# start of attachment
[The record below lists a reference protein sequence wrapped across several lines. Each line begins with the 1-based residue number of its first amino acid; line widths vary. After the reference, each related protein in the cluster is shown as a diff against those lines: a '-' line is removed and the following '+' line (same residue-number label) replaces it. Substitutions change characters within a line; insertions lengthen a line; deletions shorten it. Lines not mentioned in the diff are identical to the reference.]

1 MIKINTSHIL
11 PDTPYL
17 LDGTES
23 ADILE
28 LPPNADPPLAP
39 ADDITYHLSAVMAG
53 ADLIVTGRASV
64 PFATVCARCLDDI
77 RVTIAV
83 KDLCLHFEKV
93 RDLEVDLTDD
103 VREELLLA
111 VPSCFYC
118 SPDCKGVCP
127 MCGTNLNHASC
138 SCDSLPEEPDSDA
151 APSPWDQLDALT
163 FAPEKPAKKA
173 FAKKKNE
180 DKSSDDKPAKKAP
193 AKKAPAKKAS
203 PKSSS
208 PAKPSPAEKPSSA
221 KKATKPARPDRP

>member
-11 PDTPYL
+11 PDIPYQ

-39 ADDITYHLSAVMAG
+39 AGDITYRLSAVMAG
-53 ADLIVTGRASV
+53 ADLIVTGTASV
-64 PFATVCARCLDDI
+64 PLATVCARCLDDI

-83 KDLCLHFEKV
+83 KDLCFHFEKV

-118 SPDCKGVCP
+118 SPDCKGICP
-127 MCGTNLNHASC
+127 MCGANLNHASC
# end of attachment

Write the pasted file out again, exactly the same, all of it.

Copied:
[The record below lists a reference protein sequence wrapped across several lines. Each line begins with the 1-based residue number of its first amino acid; line widths vary. After the reference, each related protein in the cluster is shown as a diff against those lines: a '-' line is removed and the following '+' line (same residue-number label) replaces it. Substitutions change characters within a line; insertions lengthen a line; deletions shorten it. Lines not mentioned in the diff are identical to the reference.]

1 MIKINTSHIL
11 PDTPYL
17 LDGTES
23 ADILE
28 LPPNADPPLAP
39 ADDITYHLSAVMAG
53 ADLIVTGRASV
64 PFATVCARCLDDI
77 RVTIAV
83 KDLCLHFEKV
93 RDLEVDLTDD
103 VREELLLA
111 VPSCFYC
118 SPDCKGVCP
127 MCGTNLNHASC
138 SCDSLPEEPDSDA
151 APSPWDQLDALT
163 FAPEKPAKKA
173 FAKKKNE
180 DKSSDDKPAKKAP
193 AKKAPAKKAS
203 PKSSS
208 PAKPSPAEKPSSA
221 KKATKPARPDRP

>member
-11 PDTPYL
+11 PDIPYQ

-39 ADDITYHLSAVMAG
+39 AGDITYRLSAVMAG
-53 ADLIVTGRASV
+53 ADLIVTGTASV
-64 PFATVCARCLDDI
+64 PLATVCARCLDDI

-83 KDLCLHFEKV
+83 KDLCFHFEKV

-118 SPDCKGVCP
+118 SPDCKGICP
-127 MCGTNLNHASC
+127 MCGANLNHASC